He came to me then, dropping his head into my lap with a cry so painful and desolate it raised the hair on the back of my neck. He clutched fistfuls of my shirt in his hands and buried his face as he began to cry in hard, wracking sobs that sounded like the end of the world to me. I held him tight, rocking us forward and back as I listened to him cry his heart out for the woman who'd kept him sane when Luke died. While Evan cried for Maggie, I cried for him, tears dripping off the end of my nose into his hair as I leaned over him in an effort to protect him from a tragedy that I'd never seen coming and could do absolutely nothing about.
His sobbing eventually slowed to hitching, shuddering breaths, and soon he wiped his face on my soggy shirt and pushed himself upright next to me. I handed him a few tissues from the shelf under the table and waited while he blew his nose.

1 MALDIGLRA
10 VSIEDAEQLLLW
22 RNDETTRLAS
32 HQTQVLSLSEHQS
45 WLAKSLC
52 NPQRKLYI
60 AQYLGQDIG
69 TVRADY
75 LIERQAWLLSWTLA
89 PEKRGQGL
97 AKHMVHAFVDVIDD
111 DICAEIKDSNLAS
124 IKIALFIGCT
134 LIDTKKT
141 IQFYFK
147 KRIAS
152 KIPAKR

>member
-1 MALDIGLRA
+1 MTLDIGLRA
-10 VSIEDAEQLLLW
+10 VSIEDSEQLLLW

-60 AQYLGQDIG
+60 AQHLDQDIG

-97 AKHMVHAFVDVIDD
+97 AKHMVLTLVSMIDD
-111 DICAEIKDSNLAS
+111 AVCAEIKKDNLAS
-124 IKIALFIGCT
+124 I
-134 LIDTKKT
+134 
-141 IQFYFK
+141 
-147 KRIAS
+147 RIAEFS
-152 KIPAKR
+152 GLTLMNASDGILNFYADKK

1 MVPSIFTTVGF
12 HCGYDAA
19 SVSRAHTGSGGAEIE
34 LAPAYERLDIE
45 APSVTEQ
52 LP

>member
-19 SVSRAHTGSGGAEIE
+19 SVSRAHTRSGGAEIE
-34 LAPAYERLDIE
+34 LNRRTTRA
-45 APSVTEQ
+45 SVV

"Oh, God..." His voice was low and hoarse. "I'm not ready... to lose her."
So it was bad. "What did your dad say, exactly?"
He scrubbed his hands over his face and sat back, exhausted. Light from the small lamp we left on at night glinted on his wet lashes. "She found a lump... they're operating on Tuesday. Stage two."
I wasn't sure what that meant. Did the `stage' scale go up or down? Was it one through five or one through ten? "Is that really bad?" I asked, afraid to hear the answer, but I had to know what we were looking at here.
"Fuck, I don't know. My dad said it's not as bad as it could be, but what the hell does that mean?"
"We'll look it up. Everything's online. We'll find out what it means."
Evan nodded; knowing would help. It was the unknown that was so fucking frightening. He sighed again, and then yawned. "God, I'm so tired. I didn't sleep at all yet."